Eric’s memory is imperfect, I doubt deliberately, we’re just old. The Open Source Definition was created as the Debian Free Software Guidelines about 9 months before the formation of the Open Source Initiative. Eric wasn’t a Debian developer and had nothing to do with the creation of the document. On the formation of OSI, only the name of the document was changed. Much later, OSI added rule #10, which IMO was not necessary as it was implied by rule #6.
Eric Raymond wrote a blog post about the Lerna license, the license I commented upon yesterday in my post When Licenses Discriminate. Eric says non-discrimination is a core value of Open Source, which of course I agree with.
Eric takes it a bit over the top, though. He writes “Lerna has defected from the open-source community and should be shunned by anyone who values the health of that community.” Yes, over the top.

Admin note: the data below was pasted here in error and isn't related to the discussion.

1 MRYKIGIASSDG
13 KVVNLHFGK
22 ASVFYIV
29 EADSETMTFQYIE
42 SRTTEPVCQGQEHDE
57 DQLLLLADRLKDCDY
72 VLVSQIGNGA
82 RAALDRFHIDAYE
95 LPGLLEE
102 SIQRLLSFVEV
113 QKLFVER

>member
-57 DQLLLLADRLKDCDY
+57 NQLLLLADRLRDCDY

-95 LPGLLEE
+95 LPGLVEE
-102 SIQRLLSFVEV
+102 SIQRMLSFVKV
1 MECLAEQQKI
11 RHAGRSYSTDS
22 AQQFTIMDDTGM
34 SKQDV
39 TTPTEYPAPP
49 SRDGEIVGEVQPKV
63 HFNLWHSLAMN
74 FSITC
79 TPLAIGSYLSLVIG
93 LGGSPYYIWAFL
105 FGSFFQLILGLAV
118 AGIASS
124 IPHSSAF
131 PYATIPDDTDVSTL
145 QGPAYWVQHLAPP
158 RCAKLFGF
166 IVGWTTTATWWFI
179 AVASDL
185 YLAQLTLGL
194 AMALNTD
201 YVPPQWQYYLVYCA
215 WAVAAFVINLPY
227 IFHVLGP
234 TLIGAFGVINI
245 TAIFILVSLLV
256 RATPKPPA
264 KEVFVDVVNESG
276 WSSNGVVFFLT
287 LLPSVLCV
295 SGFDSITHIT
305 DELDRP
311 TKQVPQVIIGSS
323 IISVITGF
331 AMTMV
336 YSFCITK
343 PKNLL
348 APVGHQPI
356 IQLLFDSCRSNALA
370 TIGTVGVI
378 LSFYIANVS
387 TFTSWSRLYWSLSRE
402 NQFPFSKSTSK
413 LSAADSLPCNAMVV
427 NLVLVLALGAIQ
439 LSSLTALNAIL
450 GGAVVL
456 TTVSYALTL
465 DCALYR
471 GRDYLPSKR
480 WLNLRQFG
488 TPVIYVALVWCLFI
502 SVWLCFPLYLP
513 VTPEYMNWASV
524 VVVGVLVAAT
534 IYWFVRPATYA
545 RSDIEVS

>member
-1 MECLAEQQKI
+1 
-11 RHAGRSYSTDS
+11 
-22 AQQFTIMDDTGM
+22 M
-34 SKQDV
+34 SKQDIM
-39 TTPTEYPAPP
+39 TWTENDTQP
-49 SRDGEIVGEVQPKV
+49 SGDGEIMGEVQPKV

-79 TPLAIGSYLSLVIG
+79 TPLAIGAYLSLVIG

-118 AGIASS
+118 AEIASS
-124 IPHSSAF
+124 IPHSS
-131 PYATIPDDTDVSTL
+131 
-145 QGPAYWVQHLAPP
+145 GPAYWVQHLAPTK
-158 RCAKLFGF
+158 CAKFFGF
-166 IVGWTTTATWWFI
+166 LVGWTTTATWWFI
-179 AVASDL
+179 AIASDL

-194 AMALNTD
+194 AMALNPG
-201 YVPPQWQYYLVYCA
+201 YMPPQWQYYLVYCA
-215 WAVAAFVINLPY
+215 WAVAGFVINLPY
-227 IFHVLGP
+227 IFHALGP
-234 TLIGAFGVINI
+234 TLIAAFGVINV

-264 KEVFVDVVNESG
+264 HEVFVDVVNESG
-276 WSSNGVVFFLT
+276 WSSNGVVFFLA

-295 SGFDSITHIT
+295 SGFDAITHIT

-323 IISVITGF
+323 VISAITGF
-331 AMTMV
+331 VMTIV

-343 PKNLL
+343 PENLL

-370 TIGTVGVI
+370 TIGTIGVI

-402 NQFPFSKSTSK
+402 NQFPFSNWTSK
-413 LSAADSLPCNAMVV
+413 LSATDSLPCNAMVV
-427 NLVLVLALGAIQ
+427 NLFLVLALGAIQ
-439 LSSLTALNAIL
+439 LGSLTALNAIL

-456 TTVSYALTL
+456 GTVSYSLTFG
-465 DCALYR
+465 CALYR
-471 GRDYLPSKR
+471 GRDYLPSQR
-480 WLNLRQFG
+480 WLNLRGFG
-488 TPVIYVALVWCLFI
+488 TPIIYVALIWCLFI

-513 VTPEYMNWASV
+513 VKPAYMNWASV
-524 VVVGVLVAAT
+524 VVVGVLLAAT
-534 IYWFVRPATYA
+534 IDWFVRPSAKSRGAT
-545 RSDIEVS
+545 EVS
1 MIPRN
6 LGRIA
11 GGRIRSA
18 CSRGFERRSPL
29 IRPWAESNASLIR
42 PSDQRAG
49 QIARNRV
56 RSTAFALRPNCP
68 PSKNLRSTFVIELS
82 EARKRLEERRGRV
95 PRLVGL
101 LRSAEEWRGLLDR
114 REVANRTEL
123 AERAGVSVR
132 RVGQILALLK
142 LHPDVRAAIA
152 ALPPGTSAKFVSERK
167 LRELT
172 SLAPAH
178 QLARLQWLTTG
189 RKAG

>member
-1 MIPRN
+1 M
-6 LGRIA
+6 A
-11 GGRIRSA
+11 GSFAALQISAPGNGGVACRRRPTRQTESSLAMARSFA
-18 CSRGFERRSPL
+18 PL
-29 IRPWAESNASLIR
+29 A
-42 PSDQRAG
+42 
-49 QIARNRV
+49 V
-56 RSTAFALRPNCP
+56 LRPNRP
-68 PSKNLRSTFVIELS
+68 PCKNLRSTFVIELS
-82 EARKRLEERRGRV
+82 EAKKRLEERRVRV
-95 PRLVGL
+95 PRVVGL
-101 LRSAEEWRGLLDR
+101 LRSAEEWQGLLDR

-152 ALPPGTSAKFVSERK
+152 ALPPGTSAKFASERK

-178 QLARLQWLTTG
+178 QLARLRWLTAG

It’s OK to create a non-Open-Source paradigm. Lots of people do so, including me. Just don’t call it Open Source. Lerna, for a day, wasn’t an Open Source project. Contributors who didn’t approve the license change also had their copyrights infringed, but that’s been taken care of because the license change has already been backed out and Lerna is back to being an Open Source project.
It’s true these non-Open-Source paradigms are often boring and non-productive, but people have a right to waste their own time on what they wish.
It also seems over the top that the Lerna project expelled the developer behind the license change. If the developer wanted to leave, fine, but if the developer was willing to stay with the project without this change, expulsion seems over the top.
We can follow the ethos of Open Source perfectly, without being draconian. Please try to do so.